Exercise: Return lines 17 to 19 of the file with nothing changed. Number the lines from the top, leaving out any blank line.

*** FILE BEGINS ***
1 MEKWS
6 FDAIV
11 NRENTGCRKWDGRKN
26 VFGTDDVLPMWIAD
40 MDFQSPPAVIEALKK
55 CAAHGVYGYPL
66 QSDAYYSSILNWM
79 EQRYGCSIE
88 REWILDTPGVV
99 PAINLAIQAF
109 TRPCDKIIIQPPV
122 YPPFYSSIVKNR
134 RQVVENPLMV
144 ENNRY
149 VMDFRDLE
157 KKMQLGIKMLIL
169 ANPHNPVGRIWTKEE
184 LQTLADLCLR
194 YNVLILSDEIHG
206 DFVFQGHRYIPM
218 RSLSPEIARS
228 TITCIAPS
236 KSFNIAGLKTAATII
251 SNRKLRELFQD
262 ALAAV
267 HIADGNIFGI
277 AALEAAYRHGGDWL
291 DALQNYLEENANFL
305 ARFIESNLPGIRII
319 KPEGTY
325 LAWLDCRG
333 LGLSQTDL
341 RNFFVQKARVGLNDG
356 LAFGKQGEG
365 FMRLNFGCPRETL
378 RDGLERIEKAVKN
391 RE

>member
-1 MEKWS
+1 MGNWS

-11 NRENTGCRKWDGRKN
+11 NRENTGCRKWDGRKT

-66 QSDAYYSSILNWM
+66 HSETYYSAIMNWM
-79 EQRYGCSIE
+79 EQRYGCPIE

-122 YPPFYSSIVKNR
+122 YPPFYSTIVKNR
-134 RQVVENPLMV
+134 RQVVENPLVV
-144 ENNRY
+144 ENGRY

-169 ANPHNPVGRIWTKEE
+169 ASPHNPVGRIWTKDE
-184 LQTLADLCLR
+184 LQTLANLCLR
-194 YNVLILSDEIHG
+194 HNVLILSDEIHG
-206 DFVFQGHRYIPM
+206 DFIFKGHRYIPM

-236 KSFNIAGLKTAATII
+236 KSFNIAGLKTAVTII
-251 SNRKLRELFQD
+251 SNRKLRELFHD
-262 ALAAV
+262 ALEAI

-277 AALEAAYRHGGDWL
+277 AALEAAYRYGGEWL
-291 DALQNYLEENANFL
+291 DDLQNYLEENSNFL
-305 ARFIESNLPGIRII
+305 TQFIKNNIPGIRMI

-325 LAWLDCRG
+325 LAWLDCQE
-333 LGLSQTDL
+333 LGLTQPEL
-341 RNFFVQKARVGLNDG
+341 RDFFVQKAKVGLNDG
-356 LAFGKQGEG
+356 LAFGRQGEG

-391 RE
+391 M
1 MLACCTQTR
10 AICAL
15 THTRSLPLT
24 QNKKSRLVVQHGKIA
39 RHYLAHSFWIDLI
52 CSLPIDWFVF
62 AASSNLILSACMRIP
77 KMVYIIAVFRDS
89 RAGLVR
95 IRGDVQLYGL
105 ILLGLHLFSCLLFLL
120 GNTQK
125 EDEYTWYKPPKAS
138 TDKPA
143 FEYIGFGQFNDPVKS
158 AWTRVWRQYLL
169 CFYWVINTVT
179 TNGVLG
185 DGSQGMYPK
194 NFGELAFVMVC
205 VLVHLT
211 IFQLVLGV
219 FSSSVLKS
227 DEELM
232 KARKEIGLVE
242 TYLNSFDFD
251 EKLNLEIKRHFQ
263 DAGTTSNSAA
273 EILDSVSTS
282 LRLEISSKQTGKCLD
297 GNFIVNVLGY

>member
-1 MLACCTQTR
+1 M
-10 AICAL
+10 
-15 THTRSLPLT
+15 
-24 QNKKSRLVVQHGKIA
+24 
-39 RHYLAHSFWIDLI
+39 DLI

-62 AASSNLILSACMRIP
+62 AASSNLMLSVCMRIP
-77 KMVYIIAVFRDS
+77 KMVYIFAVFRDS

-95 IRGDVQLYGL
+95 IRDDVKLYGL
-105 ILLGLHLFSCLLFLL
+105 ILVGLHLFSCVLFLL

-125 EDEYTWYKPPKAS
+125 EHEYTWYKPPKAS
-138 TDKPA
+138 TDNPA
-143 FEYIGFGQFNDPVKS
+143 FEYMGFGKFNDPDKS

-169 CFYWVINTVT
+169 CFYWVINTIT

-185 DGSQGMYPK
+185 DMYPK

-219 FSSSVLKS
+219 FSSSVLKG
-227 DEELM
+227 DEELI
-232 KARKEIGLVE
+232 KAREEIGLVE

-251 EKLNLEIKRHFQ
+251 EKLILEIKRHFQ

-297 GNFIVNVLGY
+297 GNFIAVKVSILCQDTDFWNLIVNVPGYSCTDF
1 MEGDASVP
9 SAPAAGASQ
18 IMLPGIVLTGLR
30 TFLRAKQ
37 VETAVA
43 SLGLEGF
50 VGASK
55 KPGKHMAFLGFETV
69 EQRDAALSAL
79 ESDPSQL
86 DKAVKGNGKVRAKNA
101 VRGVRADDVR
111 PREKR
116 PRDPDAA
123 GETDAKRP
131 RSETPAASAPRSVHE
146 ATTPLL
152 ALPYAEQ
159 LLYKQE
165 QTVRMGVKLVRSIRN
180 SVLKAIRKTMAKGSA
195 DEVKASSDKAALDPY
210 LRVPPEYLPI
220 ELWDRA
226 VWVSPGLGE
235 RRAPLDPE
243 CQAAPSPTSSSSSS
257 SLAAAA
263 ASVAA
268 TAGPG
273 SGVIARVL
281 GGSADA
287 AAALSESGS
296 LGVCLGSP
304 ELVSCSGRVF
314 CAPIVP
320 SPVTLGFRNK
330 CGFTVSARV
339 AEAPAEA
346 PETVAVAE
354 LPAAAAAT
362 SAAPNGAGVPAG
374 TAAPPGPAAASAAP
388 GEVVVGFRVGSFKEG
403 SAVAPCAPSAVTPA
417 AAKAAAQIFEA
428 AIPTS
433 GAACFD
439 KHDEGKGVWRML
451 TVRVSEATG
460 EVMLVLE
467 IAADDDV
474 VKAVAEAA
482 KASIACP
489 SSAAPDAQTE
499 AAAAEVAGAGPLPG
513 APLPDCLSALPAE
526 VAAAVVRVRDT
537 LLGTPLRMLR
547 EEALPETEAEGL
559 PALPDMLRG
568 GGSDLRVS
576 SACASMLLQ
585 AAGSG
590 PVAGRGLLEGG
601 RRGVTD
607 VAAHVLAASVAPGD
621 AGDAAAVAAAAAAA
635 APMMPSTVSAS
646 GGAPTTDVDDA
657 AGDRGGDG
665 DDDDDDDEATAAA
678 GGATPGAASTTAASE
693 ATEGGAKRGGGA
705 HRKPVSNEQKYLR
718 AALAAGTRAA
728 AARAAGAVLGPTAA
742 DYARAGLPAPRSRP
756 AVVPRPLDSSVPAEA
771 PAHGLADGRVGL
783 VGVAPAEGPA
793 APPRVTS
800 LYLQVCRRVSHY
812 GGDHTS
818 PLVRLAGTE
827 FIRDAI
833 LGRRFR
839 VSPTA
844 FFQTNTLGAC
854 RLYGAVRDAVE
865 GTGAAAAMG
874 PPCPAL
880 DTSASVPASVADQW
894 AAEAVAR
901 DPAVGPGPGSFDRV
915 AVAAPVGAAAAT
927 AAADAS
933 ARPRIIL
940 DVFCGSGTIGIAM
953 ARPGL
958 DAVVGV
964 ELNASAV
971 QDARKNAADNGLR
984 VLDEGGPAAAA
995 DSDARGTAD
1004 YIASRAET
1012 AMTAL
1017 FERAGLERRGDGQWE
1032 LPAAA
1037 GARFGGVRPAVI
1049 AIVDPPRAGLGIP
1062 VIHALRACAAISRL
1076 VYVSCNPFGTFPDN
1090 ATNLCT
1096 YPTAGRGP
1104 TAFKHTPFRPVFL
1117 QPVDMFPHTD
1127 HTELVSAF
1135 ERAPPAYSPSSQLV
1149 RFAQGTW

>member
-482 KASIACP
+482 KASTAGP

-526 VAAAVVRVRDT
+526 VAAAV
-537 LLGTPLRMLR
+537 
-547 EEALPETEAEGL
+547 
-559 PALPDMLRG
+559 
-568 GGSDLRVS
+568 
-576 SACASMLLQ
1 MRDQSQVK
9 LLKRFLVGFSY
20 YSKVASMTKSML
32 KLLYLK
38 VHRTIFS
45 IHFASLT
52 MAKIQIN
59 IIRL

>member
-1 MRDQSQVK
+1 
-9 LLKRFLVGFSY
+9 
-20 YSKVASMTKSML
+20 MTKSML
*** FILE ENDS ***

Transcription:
169 ANPHNPVGRIWTKEE
184 LQTLADLCLR
194 YNVLILSDEIHG